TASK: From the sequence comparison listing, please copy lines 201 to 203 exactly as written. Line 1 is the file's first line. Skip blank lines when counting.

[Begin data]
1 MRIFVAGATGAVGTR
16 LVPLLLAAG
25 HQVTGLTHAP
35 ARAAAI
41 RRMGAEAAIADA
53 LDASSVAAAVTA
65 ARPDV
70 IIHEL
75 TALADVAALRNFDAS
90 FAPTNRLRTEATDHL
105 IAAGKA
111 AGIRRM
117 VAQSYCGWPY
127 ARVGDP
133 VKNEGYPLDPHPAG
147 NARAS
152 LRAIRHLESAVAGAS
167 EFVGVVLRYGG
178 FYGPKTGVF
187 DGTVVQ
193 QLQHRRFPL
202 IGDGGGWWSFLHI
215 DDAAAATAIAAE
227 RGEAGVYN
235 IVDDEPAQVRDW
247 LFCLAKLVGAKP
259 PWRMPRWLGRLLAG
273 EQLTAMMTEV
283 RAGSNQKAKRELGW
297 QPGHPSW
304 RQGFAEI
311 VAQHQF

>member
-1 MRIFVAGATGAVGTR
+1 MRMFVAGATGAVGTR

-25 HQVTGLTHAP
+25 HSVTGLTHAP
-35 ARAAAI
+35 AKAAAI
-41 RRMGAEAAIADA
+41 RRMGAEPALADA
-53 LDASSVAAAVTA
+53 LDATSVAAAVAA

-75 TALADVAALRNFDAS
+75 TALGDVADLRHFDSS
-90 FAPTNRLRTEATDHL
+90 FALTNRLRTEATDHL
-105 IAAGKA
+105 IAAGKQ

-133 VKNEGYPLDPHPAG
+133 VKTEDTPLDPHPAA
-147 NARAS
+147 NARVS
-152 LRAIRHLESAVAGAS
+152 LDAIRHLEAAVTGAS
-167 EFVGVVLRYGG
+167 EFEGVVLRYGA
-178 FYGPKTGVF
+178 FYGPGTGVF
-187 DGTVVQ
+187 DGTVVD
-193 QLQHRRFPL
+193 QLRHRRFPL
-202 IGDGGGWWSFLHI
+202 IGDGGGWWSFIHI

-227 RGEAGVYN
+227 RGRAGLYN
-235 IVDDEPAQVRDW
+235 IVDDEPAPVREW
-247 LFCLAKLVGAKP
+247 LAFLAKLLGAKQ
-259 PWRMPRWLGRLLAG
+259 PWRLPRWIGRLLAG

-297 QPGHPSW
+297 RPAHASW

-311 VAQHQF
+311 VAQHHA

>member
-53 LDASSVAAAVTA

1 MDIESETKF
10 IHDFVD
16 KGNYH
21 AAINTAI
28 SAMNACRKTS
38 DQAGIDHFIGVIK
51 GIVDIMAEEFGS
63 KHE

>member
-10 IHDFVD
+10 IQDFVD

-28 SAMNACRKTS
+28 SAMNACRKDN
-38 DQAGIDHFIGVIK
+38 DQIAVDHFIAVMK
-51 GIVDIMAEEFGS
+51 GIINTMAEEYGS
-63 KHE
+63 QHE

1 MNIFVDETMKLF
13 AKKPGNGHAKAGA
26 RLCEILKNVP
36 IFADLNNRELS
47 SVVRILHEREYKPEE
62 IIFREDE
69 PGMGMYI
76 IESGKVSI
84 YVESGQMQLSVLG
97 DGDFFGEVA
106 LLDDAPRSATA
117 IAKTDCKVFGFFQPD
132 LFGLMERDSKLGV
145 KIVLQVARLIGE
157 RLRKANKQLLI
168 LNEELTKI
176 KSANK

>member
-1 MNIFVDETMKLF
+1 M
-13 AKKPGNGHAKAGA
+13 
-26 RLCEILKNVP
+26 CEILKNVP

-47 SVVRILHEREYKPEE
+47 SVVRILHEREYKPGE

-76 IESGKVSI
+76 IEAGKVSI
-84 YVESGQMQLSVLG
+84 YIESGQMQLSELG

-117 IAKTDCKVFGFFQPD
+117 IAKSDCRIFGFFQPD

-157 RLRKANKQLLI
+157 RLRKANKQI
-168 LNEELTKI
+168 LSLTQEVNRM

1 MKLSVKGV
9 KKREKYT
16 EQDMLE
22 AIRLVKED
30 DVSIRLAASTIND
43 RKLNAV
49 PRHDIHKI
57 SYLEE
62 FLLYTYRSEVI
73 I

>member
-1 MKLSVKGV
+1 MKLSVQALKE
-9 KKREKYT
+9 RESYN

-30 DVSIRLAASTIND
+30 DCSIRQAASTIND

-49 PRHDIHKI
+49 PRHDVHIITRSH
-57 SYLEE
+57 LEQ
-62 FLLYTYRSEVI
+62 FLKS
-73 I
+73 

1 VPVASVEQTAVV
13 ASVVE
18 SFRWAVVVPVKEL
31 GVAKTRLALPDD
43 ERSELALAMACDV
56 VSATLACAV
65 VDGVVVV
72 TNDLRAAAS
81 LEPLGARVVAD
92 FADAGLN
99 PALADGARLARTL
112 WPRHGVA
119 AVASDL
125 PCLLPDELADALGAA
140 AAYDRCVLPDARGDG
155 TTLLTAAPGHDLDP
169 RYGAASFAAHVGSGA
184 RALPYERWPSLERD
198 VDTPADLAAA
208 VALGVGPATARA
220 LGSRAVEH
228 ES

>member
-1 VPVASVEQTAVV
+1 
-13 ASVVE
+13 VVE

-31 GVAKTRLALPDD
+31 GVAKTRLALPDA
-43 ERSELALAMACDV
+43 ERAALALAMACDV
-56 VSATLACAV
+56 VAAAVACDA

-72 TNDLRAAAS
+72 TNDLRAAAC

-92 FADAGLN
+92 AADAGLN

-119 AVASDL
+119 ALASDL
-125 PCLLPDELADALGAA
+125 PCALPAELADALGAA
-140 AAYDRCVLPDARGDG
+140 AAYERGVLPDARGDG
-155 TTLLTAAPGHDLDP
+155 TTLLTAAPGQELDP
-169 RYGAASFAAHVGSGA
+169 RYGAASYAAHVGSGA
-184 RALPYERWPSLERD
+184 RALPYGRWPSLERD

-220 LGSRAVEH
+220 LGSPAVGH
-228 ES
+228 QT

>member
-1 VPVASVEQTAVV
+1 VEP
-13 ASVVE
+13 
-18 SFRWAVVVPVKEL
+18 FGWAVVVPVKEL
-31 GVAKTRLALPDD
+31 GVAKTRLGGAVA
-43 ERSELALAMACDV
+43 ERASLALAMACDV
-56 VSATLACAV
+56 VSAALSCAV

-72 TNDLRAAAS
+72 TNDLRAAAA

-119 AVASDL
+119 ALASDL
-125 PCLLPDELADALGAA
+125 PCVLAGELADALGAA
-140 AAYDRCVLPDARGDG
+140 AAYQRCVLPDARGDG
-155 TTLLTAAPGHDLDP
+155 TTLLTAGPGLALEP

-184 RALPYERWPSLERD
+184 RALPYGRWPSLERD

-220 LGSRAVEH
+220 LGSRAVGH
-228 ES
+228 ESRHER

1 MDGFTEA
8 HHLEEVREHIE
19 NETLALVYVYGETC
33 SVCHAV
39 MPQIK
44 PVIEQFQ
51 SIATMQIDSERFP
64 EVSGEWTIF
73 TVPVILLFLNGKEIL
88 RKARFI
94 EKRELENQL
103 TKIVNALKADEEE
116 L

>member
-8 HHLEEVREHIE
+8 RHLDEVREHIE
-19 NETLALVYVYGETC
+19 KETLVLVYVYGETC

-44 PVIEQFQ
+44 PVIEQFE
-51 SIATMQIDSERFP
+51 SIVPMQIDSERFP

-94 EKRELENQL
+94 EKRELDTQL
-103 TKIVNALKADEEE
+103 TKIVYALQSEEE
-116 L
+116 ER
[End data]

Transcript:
-140 AAYDRCVLPDARGDG
+140 AAYERGVLPDARGDG
-155 TTLLTAAPGHDLDP